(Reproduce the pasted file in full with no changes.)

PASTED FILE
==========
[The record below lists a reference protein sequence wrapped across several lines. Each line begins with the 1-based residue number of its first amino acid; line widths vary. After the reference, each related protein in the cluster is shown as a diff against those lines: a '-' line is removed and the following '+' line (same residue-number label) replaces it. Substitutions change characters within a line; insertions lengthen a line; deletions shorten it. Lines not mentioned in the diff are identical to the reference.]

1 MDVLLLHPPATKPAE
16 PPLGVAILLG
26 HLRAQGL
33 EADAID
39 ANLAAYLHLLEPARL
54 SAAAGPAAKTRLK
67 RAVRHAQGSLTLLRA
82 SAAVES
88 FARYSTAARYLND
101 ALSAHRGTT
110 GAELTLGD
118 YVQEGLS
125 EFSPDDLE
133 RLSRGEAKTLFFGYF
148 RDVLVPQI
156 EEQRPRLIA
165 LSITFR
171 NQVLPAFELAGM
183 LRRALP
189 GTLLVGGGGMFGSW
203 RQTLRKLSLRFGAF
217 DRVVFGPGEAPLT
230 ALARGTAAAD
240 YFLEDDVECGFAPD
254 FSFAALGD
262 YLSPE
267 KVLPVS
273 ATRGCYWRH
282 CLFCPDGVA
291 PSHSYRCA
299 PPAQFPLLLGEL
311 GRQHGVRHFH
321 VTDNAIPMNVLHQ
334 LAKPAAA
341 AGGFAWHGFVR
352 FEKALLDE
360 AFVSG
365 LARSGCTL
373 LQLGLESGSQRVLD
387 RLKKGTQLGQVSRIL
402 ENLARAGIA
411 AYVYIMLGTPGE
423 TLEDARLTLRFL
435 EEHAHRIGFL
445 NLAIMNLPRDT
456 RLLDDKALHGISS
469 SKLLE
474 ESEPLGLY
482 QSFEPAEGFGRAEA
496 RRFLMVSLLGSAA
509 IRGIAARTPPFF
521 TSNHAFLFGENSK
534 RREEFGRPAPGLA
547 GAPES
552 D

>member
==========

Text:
[The record below lists a reference protein sequence wrapped across several lines. Each line begins with the 1-based residue number of its first amino acid; line widths vary. After the reference, each related protein in the cluster is shown as a diff against those lines: a '-' line is removed and the following '+' line (same residue-number label) replaces it. Substitutions change characters within a line; insertions lengthen a line; deletions shorten it. Lines not mentioned in the diff are identical to the reference.]

1 MDVLLLHPPATKPAE
16 PPLGVAILLG
26 HLRAQGL
33 EADAID
39 ANLAAYLHLLEPARL
54 SAAAGPAAKTRLK
67 RAVRHAQGSLTLLRA
82 SAAVES
88 FARYSTAARYLND
101 ALSAHRGTT
110 GAELTLGD
118 YVQEGLS
125 EFSPDDLE
133 RLSRGEAKTLFFGYF
148 RDVLVPQI
156 EEQRPRLIA
165 LSITFR
171 NQVLPAFELAGM
183 LRRALP
189 GTLLVGGGGMFGSW
203 RQTLRKLSLRFGAF
217 DRVVFGPGEAPLT
230 ALARGTAAAD
240 YFLEDDVECGFAPD
254 FSFAALGD
262 YLSPE
267 KVLPVS
273 ATRGCYWRH
282 CLFCPDGVA
291 PSHSYRCA
299 PPAQFPLLLGEL
311 GRQHGVRHFH
321 VTDNAIPMNVLHQ
334 LAKPAAA
341 AGGFAWHGFVR
352 FEKALLDE
360 AFVSG
365 LARSGCTL
373 LQLGLESGSQRVLD
387 RLKKGTQLGQVSRIL
402 ENLARAGIA
411 AYVYIMLGTPGE
423 TLEDARLTLRFL
435 EEHAHRIGFL
445 NLAIMNLPRDT
456 RLLDDKALHGISS
469 SKLLE
474 ESEPLGLY
482 QSFEPAEGFGRAEA
496 RRFLMVSLLGSAA
509 IRGIAARTPPFF
521 TSNHAFLFGENSK
534 RREEFGRPAPGLA
547 GAPES
552 D

>member